In recent years invitation to the party has been extended to include non-members as we strive to share the site with a broader audience and ensure the support we need as a donor-dependent organization! Naturally, our members are our greatest ambassadors, and Wharton’s legacy is expanded through your passion and commitment to sharing in our mission.
This event has been growing and changing to meet the needs of the Wharton Esherick Museum and its community since its inception, but one goal remains the same – to share in the joy of Wharton’s work and the exceptional people that have been drawn together by it. Join the party!
You can learn more about the benefits of becoming a member by clicking here.
Post written by Visitor Experience and Program Specialist, Katie Wynne.
As another summer gives way to the crisp fall air, we can imagine it feels a bit like the departure date of Wharton and Letty’s honeymoon over 100 years ago. The couple set sail from Ventnor City, NJ on the nearly three week cruise and (fortunately for us!) the happy memories of this adventure were not lost with the passage of time. Wharton, in true captain’s fashion, kept a daily log of the journey, which we’re excited to highlight in this month’s blog post. His chosen title, “The Log of the Cruise of the Wiwurna III: or (In Better Words) That Honeymoon”, should leave no doubt of the good humor and adventurous spirit detailed within!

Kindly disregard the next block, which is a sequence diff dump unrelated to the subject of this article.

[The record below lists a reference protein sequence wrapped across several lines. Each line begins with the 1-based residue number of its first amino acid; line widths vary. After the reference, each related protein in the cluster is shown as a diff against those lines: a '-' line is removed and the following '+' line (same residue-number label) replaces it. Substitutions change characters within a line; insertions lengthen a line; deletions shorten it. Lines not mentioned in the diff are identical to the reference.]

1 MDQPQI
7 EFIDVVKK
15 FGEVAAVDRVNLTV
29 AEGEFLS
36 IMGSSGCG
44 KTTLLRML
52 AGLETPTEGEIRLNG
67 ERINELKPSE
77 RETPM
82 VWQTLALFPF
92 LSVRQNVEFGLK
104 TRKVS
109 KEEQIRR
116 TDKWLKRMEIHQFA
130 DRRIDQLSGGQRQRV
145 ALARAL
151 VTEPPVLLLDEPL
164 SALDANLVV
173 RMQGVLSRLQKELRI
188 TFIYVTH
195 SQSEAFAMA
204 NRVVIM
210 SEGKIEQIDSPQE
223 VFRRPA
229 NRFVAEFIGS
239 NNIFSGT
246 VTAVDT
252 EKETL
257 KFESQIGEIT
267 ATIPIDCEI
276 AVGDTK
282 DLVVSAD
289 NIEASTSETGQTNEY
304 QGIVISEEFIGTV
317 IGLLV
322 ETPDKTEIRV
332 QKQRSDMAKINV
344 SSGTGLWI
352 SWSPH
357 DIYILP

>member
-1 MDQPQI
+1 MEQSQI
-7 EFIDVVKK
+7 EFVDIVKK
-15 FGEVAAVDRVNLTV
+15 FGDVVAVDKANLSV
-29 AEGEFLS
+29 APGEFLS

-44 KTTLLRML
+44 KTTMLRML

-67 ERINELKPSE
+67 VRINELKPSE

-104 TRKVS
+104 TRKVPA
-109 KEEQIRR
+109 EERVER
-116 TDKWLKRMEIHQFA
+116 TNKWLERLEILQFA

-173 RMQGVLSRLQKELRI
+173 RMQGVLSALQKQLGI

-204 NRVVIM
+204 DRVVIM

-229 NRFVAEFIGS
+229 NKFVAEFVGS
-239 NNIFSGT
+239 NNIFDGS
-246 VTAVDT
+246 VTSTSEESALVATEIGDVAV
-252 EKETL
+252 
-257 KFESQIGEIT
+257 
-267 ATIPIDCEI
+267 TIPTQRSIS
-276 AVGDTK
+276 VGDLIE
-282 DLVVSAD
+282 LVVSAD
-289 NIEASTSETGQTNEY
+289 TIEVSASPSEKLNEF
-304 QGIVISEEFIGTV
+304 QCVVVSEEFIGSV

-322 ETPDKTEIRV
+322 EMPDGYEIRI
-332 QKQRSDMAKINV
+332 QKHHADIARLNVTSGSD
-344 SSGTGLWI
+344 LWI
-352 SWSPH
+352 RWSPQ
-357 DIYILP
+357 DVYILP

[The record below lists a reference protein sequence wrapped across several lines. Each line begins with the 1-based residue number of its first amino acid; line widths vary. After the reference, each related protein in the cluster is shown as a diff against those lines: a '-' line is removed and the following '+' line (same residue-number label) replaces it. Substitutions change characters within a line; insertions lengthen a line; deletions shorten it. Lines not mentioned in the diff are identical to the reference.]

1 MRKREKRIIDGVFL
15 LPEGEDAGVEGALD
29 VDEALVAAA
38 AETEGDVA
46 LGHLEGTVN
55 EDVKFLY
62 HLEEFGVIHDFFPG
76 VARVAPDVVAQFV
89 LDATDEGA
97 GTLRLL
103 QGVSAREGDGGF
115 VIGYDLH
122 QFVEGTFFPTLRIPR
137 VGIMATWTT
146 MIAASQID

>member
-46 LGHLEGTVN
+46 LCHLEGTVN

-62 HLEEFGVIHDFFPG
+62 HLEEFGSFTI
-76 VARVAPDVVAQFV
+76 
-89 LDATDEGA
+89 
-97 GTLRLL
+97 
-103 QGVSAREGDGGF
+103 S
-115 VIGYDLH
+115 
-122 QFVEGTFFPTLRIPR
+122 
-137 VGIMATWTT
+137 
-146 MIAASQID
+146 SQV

Wharton Harris Esherick and Leticia Aloysius Nofer were married in Philadelphia on September 13th 1912. Raised in differing religions (Wharton’s family were Episcopalians, while Letty’s were Catholic) meant a church ceremony was out of the question, and the couple instead turned to a friend of both families, Judge J. Willis Martin, to help them tie the knot. It was also thanks to Judge Martin, who offered the couple the use of his motorsailer for a honeymoon cruise, that the couple would have many more knots to tie in the weeks ahead!
Flying the Ventnor Yacht Club flag, the Wiwurna III was a “38 foot hunting cabin motor boat, run with a 12 H.P. Hall engine” and “sails with 425 square feet of canvas.” It was equipped with a cabin, toilet and washroom with electricity and carried both a rowboat and a 16 foot canoe. The first few days aboard ship were spent puttering around the Jersey coast, getting used to the new accommodations, after which Wharton and Letty set out for New York. Wharton details their route, passing by Seaside Park, Asbury Park, sailing around Sandy Hook, through Swash Channel, into Kill van Kull and dropping anchor at Sailor’s Snug Harbor on the north shore of Staten Island. Hopefully the sites on land were nicer than the harbor, for this stopping point did not get a resounding endorsement from Wharton. Rather he called it “the dirtiest and noisiest place we could be, trains ran across our stern, while tugs and liners chased under our bow.”